Significant research findings
Swinburne's research findings have a far-reaching impact on science, industry and the broader community. The university's researchers have made discoveries that have dramatically changed the face of fields ranging from medicine to social services, astronomy and aeronautical safety. Read about some of Swinburne's most significant research findings below.
Petabyte storage on a single disc
The Centre for Micro-Photonics developed new technology that allows for up to one petabyte of data – the equivalent of 10.6 years worth of compressed high-definition video – to be stored on a single disc.
Discovery of the diamond planet
Swinburne researchers led by Professor Matthew Bailes have discovered a radio pulsar, PSR J1719-1438, the 'diamond planet'. So called because of its density's likeness to diamond, it is thought the diamond planet is all that remains of a once massive star.
Youth homelessness and the Geelong Project
Swinburne has teamed up with Geelong-area organisations Time for Youth and Barwon Youth to pioneer an innovative youth homelessness research and development project. The project aims to test an early intervention model targeting at-risk youth.
Time-saving developments in manufacturing
Swinburne PhD graduate Dr Khalid Imran and his supervisor Professor Syed Masood developed metal component manufacturing methods that significantly reduce waste and cut conventional die-casting cooling times by one-third. This breakthrough has the potential to make Australia's manufacturing sector more competitive.
Thin film solar technology efficiency
Researchers in the Swinburne Solar Facility (formerly VSASF) have developed a new generation of thin-film solar cells that are 20 per cent more effective than current thin-film solar cell technology.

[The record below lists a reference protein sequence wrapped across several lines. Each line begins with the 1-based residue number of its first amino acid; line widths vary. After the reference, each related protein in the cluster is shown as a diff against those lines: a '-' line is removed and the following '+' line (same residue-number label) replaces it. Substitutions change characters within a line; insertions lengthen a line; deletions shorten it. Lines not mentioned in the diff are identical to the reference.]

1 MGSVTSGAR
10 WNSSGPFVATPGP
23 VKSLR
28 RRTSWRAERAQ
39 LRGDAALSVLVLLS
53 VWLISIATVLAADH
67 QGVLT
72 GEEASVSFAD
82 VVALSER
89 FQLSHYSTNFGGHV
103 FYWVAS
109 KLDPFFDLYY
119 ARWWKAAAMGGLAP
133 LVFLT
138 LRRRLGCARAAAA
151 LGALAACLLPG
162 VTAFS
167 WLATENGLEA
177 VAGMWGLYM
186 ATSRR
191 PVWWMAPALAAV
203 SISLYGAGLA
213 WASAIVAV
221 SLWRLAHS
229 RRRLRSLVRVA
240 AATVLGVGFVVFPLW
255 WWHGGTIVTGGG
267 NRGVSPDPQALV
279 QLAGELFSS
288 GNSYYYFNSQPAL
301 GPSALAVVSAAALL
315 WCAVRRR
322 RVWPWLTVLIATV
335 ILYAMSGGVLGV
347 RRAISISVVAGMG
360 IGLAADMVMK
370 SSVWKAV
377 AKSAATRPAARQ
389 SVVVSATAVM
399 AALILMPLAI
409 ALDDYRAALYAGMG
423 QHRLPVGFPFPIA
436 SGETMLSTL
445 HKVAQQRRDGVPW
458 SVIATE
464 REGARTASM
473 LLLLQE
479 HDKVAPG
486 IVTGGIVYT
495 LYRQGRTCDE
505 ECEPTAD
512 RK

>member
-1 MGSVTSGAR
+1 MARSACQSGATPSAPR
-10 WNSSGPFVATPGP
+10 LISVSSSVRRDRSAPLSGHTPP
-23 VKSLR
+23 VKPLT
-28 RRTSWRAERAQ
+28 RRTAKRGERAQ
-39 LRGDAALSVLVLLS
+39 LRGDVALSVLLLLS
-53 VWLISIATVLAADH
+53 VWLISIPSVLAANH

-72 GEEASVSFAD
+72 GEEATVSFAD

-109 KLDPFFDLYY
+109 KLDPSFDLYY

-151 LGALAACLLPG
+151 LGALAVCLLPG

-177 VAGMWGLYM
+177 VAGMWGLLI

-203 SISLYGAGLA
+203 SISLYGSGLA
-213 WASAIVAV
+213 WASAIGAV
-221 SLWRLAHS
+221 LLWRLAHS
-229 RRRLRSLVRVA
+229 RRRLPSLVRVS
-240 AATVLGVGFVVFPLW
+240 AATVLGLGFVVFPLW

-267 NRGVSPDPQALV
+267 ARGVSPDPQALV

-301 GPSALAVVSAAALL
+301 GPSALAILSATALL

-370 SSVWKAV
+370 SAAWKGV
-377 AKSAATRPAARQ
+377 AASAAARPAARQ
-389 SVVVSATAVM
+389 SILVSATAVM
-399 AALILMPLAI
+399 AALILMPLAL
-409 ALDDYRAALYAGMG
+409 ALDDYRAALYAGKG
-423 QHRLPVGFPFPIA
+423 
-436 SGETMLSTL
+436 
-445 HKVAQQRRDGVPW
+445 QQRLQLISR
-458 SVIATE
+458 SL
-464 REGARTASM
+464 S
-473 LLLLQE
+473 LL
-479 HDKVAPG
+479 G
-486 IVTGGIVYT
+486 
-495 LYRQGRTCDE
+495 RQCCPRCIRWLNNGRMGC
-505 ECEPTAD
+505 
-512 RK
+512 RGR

Artificial intelligence and aircraft safety
Swinburne engineers have developed an inspection system based on artificial intelligence to detect and characterise internal flaws in composite materials in aircraft. The technology has the potential to increase aeronautical safety and speed up component safety checks.
Photonics and early cancer detection
A team under Professor Min Gu at the Centre for Micro-Photonics developed the world's first small, portable endoscopic two-photon microscope. The development makes the photonic technology more accessible in clinical medicine and has the potential to improve doctors' ability to detect early stages of cancer.
Discovery of a galactic freak
Astronomers from Swinburne have discovered a 'galactic freak', an extremely rare ultra-compact dwarf galaxy that could furnish the missing link in understanding how galaxies and their clusters evolve.
Dr Chris Blake, of Swinburne’s Centre for Astrophysics and Supercomputing (CAS), is part of an international team that has produced results confirming the existence of ‘dark energy', an unseen force driving the universe apart at an ever-increasing rate. The existence of such a force was first proposed by Einstein in his theory of gravity.
The Doppler Effect and invisibility
Researchers from Swinburne and the University of Shanghai for Science and Technology have for the first time ever demonstrated a reversal of the optical ‘Doppler Effect’ – an advance that could one day lead to the development of ‘invisibility cloak’ technology.
Proving Einstein's theory of relativity
A team of astrophysicists from Swinburne conducted research to test Einstein's general theory of relativity when applied to a very unique pair of stars that are unequal in mass and size. The researchers found that Einstein's theory still stands up, almost 100 years after it was originally proposed.
Swinburne astronomer Professor Duncan Forbes has shown that many of our galaxy’s globular star clusters are actually foreigners – having been born elsewhere and then migrating to our Milky Way. Around a quarter of the globular star clusters in our Milky Way are invaders from other galaxies.
Discovery of fourteen new galaxies
Swinburne astronomer Dr Michael Murphy was part of an international team of astronomers that discovered over a dozen new galaxies halfway across the universe. The discovery represents a major breakthrough in the field of distant galaxy 'hunting' and paves the way for more detailed studies of them.